The neoliberal Houdini who escaped from (poverty and) prison: Chapo’s narcocorridos, political communication and propaganda





Larrosa-Fuentes, Juan

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Chapo Guzmán was the leader of the Sinaloa Cartel. Although he was a well-known criminal, there is a scarcity of first-hand information about his career. This situation raises a question: how did Guzmán become a public figure without having public exposure? This communicative phenomenon is possible because drug cartels have sophisticated propaganda techniques that allow them to challenge the State not only in the military but also in the cultural realm. Among other media, these criminal organizations use narcocorridos, a popular music genre, as a medium for propaganda. This paper studies, through a narrative analysis of 66 lyrics, how music, as a form of political communication, is used as propaganda. This study found three main narratives in the narcocorridos dedicated to Guzmán: a) the origins of this drug dealer; b) the masculine features that led him to be a global kingpin; and c) his genius for corrupting political systems. These lyrics are propaganda because a) they spread knowledge in the form of stories about Guzmán; b) they create a mythology about the kingpin and the narco-world; and c) they distort reality by picturing Guzmán as a great man and blur reality by suppressing any reference to the drug wars.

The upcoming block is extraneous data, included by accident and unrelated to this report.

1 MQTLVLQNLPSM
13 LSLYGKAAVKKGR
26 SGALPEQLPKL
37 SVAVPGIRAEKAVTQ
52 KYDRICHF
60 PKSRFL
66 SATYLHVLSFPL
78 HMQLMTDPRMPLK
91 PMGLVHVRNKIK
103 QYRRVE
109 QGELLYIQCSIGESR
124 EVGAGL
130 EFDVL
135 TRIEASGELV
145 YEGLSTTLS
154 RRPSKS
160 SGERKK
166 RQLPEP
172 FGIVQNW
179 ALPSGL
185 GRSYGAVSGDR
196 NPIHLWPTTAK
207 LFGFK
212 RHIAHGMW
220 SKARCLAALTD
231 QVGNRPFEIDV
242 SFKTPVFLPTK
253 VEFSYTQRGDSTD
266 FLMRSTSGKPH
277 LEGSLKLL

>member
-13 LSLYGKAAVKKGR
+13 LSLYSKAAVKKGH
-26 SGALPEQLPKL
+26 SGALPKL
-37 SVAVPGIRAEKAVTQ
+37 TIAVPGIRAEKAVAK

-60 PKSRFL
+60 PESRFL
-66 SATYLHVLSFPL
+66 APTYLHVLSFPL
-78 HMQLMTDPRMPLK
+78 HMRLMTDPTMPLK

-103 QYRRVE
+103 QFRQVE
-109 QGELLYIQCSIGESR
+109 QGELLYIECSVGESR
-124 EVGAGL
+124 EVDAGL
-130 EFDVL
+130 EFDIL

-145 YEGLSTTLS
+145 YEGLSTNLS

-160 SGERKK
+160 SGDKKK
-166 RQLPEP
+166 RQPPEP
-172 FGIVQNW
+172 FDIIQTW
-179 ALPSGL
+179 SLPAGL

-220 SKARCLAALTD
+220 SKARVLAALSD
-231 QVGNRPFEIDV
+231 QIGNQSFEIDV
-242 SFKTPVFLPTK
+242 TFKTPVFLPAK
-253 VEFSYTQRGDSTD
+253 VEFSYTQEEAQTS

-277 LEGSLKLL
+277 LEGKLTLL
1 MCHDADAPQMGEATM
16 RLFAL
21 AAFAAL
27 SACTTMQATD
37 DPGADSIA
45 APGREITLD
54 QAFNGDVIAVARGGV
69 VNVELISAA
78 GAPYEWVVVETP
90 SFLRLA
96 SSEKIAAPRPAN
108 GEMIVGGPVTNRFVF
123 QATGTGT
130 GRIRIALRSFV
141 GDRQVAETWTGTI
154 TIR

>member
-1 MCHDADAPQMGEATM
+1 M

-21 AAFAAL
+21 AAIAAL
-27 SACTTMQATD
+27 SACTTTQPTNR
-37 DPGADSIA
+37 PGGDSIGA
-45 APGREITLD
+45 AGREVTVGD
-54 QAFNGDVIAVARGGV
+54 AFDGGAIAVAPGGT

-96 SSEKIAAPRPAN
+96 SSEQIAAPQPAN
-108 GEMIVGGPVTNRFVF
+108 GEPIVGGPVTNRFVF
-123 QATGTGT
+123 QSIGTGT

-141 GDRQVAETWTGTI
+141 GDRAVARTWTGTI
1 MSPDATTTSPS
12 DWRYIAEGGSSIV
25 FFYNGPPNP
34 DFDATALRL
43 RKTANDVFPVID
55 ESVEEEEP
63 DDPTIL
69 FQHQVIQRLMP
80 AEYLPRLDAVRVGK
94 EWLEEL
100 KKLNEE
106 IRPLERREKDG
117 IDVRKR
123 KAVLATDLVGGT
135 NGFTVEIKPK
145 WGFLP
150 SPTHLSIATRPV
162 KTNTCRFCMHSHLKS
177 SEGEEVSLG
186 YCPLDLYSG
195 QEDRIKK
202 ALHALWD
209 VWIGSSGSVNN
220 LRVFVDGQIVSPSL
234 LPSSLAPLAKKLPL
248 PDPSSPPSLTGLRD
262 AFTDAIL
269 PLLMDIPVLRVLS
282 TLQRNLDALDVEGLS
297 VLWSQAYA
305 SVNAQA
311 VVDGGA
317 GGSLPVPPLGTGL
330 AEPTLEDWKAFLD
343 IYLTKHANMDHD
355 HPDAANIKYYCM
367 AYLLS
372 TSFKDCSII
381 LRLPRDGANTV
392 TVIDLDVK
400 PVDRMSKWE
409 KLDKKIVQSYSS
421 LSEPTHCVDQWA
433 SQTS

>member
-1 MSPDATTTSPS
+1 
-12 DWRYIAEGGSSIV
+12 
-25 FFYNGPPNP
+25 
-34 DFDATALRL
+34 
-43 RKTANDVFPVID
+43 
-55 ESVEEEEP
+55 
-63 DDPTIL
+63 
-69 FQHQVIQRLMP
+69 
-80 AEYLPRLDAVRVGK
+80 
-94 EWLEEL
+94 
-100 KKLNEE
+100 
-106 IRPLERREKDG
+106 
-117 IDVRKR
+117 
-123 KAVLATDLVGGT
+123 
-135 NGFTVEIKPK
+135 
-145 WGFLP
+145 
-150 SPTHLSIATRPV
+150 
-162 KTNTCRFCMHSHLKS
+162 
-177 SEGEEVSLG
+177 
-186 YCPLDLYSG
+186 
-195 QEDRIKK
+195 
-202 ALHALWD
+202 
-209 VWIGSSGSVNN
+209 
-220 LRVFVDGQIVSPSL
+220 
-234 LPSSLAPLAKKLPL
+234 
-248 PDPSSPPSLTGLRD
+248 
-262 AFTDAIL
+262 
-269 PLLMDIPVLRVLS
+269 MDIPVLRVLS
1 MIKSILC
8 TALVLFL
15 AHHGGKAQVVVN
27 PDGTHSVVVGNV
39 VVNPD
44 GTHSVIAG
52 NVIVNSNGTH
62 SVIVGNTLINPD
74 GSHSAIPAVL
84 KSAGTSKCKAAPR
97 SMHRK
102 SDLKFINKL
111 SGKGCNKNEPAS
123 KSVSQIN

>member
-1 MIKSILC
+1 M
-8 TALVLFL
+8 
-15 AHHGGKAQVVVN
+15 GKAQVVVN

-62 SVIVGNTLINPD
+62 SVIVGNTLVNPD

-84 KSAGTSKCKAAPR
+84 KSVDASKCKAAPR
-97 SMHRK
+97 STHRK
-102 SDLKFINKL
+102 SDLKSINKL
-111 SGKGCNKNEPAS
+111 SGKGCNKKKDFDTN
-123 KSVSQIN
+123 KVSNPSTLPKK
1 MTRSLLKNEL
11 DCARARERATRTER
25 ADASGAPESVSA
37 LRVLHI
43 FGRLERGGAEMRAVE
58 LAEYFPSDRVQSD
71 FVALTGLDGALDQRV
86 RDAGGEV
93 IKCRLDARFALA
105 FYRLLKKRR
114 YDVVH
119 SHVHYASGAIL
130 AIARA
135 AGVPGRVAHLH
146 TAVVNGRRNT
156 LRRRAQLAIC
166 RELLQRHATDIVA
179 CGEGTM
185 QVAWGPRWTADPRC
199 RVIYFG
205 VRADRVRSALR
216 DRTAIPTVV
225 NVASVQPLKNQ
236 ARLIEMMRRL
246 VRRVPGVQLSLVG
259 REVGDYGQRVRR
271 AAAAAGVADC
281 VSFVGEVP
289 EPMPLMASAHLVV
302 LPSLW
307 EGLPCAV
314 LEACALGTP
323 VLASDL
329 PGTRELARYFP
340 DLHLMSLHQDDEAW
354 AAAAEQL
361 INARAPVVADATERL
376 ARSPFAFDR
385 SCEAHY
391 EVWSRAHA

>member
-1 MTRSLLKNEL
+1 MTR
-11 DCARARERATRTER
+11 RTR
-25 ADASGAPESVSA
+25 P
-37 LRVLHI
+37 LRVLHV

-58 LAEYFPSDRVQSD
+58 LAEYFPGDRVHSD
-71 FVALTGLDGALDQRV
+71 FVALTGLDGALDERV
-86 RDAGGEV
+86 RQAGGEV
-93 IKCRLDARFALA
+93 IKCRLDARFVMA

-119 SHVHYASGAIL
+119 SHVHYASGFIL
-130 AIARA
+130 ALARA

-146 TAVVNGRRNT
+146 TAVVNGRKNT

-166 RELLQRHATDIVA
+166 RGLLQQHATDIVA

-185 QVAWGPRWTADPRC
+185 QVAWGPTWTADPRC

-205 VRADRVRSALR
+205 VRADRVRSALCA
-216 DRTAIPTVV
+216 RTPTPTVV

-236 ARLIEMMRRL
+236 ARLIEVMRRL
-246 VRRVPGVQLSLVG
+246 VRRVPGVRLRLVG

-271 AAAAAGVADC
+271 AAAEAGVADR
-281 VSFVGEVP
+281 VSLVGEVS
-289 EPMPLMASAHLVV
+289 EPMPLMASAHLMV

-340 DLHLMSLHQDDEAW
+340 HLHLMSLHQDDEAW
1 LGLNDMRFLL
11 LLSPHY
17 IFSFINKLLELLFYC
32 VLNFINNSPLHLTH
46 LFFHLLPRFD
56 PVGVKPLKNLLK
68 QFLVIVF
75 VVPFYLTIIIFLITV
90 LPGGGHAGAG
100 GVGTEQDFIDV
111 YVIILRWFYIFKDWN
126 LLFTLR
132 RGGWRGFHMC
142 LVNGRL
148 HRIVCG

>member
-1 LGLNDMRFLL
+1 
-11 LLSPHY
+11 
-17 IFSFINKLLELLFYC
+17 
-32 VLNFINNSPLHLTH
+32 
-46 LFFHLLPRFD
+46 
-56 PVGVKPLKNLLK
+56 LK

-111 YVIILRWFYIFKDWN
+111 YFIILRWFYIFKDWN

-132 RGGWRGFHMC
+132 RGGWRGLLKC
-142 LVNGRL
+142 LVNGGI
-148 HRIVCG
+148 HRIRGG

Palabras clave

Political Communication, Comunicación Política, Propaganda, Chapo Guzmán, Narcocorridos, Corridos, Teoría Fundada, Análisis de Texto, Análisis Narrativo, Narrative Analysis


Larrosa-Fuentes, J. (2020) The Neoliberal Houdini Who Escaped from (Poverty and) Prison: Chapo’s Narcocorridos, Political Communication and Propaganda. In Media, War & Conflict.